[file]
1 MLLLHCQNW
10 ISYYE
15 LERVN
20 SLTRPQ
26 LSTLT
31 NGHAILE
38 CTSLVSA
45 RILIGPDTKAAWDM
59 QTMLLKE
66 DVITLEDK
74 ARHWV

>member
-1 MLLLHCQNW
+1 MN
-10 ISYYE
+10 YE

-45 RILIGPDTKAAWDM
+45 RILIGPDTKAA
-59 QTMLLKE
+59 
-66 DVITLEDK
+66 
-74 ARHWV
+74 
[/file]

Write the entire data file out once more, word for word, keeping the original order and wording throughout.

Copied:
1 MLLLHCQNW
10 ISYYE
15 LERVN
20 SLTRPQ
26 LSTLT
31 NGHAILE
38 CTSLVSA
45 RILIGPDTKAAWDM
59 QTMLLKE
66 DVITLEDK
74 ARHWV

>member
-1 MLLLHCQNW
+1 MN
-10 ISYYE
+10 YE

-45 RILIGPDTKAAWDM
+45 RILIGPDTKAA
-59 QTMLLKE
+59 
-66 DVITLEDK
+66 
-74 ARHWV
+74 